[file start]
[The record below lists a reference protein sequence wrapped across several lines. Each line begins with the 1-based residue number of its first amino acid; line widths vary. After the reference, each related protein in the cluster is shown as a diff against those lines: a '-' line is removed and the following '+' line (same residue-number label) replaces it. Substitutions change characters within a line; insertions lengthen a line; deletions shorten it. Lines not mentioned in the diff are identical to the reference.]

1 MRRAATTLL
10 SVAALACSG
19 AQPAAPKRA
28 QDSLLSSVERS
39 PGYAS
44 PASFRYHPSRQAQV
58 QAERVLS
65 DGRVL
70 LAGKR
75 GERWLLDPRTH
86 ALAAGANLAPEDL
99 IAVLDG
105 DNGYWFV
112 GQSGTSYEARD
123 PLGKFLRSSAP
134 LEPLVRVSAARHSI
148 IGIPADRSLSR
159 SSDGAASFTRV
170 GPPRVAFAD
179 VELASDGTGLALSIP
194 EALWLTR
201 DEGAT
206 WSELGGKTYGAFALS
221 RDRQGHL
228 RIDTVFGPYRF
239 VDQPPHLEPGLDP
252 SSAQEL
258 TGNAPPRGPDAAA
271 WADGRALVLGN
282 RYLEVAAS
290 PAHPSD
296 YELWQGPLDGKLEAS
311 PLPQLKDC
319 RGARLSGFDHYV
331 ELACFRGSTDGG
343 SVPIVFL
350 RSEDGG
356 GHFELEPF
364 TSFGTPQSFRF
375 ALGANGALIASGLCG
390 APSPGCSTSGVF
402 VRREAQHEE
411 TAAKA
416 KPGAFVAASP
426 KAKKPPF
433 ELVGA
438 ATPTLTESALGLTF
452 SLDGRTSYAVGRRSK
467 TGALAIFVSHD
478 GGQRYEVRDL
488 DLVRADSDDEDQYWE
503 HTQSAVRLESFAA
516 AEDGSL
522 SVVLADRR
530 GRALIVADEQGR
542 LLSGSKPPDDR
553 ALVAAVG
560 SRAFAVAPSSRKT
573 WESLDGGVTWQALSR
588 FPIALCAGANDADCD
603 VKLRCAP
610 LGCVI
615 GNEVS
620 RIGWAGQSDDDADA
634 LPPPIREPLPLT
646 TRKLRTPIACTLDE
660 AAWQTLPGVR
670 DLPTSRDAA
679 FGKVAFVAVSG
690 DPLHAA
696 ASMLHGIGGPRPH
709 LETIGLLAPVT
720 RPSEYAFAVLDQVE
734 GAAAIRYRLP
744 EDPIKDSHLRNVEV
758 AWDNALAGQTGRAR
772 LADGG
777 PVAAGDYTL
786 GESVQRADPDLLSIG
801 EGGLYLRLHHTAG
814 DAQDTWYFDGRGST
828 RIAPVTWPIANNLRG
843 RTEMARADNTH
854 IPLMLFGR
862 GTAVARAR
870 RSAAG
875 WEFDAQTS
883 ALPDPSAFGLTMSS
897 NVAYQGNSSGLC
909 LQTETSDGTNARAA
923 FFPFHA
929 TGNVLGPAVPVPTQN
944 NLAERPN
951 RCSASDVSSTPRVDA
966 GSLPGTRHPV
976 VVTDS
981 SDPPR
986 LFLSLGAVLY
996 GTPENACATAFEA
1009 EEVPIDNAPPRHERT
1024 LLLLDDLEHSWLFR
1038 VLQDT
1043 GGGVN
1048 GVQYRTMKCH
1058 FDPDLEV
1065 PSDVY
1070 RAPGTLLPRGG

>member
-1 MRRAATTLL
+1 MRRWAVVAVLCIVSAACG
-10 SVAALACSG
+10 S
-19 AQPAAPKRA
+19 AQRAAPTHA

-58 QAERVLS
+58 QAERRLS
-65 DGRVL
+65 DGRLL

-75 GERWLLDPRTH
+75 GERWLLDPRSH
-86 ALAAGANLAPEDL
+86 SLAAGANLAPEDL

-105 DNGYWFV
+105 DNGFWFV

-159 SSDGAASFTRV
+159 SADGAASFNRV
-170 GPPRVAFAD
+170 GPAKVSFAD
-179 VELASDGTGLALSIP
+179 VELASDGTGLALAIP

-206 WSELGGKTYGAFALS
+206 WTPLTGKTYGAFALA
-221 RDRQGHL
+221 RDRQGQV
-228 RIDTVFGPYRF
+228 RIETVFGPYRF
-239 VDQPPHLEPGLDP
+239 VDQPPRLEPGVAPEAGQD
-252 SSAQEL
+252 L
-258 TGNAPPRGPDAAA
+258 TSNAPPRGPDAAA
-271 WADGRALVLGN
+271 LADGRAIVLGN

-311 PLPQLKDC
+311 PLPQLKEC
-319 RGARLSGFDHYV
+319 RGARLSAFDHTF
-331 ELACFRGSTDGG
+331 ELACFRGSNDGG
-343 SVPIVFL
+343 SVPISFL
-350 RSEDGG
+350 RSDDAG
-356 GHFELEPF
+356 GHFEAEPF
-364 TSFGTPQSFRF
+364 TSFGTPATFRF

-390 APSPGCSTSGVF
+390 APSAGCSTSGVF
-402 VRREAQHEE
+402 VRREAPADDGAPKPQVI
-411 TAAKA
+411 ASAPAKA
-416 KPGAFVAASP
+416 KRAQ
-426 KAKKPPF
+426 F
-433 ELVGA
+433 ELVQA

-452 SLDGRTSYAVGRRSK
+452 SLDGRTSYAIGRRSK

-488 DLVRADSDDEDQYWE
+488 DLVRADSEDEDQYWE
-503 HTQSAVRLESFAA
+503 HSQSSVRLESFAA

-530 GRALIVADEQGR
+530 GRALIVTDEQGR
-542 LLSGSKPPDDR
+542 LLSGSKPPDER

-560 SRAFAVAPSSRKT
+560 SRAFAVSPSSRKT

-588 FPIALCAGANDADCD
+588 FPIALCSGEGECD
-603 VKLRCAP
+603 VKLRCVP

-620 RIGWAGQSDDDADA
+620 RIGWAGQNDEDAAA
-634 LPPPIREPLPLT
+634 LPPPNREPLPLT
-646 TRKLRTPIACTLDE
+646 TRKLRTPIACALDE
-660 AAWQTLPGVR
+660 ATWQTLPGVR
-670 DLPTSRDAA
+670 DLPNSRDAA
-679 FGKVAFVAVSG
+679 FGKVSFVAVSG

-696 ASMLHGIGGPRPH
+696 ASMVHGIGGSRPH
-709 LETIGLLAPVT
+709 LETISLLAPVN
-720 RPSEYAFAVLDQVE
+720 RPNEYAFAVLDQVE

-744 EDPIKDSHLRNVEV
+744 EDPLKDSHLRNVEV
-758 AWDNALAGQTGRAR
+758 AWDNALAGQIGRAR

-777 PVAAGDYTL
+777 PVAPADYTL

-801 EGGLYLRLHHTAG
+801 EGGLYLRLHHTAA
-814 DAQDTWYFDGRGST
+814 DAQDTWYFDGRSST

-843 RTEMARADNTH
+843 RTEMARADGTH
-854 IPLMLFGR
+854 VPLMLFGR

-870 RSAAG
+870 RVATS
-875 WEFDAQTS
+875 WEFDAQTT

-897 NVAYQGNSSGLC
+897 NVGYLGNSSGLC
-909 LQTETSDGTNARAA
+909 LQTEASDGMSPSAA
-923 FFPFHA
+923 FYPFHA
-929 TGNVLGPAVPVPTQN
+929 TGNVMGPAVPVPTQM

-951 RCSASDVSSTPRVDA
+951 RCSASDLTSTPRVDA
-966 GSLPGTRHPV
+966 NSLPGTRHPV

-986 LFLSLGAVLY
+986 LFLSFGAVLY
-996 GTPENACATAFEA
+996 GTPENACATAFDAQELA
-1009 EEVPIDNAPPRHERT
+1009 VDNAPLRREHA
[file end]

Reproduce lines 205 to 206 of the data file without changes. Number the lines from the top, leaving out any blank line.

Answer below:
+720 RPNEYAFAVLDQVE

-744 EDPIKDSHLRNVEV